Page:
A 91-year-old man is among 10 people who have been arrested after Extinction Rebellion climate protesters blocked roads near the Port of Dover. Lorries and holidaymakers were caught up in long tailbacks as activists occupied one side of a dual carriageway and attempted to blockade another on Saturday. Just outside the Kent town, a second group
Lorries and holidaymakers were caught up in long tailbacks as activists occupied one side of a dual carriageway and attempted to blockade another on Saturday.
Just outside the Kent town, a second group of demonstrators “glued” themselves to another section of the A20 to hold up traffic before being dragged away by police.
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The protesters hung giant banners showing Extinction Rebellion’s “XR” emblem from Dover’s castle and iconic white cliffs. The activists chose the town to highlight the UK’s “dependency” on food imports.
Kent Police had told protesters they could demonstrate in a designated area near the ferry port for four hours.
Police said “the large majority” remained in the sanctioned zone but five demonstrators were arrested after breaking away from the main protest and blocking traffic in the opposite direction. A 91-year-old man and 83-year-old woman were among the group detained, according to Sky News.
Another five people, also believed to have been elderly, were arrested after sitting down and blocking traffic on the A20 leading into Dover.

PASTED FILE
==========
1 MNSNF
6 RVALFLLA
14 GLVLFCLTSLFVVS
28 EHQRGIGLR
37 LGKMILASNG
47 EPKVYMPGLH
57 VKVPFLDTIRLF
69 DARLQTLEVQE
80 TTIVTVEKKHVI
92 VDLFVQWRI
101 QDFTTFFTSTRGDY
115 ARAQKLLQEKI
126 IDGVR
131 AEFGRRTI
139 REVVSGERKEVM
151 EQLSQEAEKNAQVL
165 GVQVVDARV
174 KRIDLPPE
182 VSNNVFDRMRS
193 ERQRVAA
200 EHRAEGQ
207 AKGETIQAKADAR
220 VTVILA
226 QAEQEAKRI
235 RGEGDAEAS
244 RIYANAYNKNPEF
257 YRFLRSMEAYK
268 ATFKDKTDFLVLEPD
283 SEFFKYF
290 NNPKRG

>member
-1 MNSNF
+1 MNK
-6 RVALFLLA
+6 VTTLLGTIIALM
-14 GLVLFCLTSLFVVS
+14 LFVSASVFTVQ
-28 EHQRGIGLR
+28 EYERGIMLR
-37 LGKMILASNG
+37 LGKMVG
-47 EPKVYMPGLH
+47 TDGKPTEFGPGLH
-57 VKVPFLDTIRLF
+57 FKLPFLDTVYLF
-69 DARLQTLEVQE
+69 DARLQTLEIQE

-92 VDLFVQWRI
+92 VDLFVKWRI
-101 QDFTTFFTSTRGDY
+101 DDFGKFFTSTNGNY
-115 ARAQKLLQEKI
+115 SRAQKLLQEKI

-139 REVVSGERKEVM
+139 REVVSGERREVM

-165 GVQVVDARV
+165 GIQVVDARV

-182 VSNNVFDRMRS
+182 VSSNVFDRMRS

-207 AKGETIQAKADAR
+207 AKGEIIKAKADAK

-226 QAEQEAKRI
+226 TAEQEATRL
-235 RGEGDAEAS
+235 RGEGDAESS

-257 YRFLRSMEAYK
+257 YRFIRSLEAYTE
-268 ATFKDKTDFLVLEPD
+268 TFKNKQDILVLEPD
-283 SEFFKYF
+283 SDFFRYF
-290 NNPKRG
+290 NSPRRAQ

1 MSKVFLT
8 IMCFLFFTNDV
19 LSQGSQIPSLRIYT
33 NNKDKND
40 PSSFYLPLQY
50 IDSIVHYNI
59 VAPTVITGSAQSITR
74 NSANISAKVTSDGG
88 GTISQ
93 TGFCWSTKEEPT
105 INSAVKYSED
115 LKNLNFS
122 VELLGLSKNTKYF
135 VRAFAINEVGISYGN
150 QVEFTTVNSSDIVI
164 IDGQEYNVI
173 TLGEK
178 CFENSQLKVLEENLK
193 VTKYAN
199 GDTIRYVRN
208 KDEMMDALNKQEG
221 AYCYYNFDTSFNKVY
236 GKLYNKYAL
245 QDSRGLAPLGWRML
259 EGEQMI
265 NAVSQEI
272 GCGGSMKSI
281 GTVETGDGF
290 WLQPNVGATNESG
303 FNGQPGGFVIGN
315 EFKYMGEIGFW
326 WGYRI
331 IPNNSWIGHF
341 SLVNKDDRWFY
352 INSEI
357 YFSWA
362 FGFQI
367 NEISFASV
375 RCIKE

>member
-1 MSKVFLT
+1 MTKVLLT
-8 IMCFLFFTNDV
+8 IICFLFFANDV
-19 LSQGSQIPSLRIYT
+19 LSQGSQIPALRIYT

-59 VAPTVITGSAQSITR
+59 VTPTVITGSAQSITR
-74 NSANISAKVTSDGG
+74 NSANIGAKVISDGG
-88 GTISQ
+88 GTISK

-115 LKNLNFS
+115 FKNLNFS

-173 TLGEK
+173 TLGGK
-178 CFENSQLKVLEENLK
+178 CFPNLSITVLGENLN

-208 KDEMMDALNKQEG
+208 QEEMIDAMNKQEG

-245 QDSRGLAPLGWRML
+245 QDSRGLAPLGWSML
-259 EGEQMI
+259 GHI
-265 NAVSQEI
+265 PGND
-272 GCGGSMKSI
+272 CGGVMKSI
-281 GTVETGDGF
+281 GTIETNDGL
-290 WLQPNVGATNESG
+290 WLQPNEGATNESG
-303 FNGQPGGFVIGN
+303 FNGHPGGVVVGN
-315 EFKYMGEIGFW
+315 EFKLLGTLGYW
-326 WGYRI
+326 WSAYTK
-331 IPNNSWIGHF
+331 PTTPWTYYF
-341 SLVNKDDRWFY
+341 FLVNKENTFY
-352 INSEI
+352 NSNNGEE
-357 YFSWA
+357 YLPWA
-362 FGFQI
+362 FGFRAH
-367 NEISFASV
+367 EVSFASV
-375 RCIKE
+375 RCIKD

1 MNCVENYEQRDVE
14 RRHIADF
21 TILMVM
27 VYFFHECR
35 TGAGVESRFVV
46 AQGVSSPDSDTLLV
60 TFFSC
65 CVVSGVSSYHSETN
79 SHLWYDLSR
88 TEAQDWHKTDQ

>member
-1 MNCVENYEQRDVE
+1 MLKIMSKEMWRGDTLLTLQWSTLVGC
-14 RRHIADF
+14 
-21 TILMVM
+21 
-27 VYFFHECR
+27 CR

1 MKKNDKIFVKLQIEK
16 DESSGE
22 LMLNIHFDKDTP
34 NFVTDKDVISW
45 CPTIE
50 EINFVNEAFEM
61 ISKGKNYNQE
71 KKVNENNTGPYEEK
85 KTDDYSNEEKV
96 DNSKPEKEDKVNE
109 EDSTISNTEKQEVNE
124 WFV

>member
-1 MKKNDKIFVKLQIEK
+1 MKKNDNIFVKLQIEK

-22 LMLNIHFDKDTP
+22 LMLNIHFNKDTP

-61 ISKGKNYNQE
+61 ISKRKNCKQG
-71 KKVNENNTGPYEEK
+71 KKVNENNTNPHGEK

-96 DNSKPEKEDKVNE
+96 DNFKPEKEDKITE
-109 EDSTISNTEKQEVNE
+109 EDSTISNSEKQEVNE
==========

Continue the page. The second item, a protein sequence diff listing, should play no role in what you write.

Jade Evans, one of the drivers caught up in the resulting queue, tweeted: “Carnage in Dover! These t***s have superglued themselves to the A20.”
An Extinction Rebellion spokesman said the group had assessed that the blockade would “not cause any disruption to vital supplies,” such as medicine.
He added: “Extinction Rebellion appreciates the blockade will directly affect ordinary people and businesses, but we feel the action is necessary in order to call the government to action.”
Activists began assembling near the ferry port this morning ahead of the planned blockade at 11am.
Songs including The Clash’s “I Fought The Law” could be heard blaring out of a speaker set, while flags and signs adorned the seafront railings with slogans such “Rebel for life” and “Climate breakdown kills”.
Chris Atkins, Extinction Rebellion Dover, said: “As climate change develops, millions of ordinary Britons will face the real and growing threat of food shortages, hunger and starvation.
“Extreme storms and floods are already causing major crop failures across the world, with high temperatures also hitting livestock agriculture.
“This crisis may seem far away now but given the dependency of the UK on food imports we are extremely vulnerable. The government must tell the truth and act now.”
The Port of Dover said it was “working closely with Kent Police to ensure as minimal disruption as possible”.
The force’s chief superintendent, Andy Pritchard, said: “‘The force is grateful to everyone who co-operated with efforts to ensure the rights of the protestors, and the wider public, were respected and it is pleasing we haven’t seen levels of disruption greater than what could be reasonably expected.”
Dover is one of the busiest ports in Europe, with around five million vehicles and 12 million passengers passing through every year.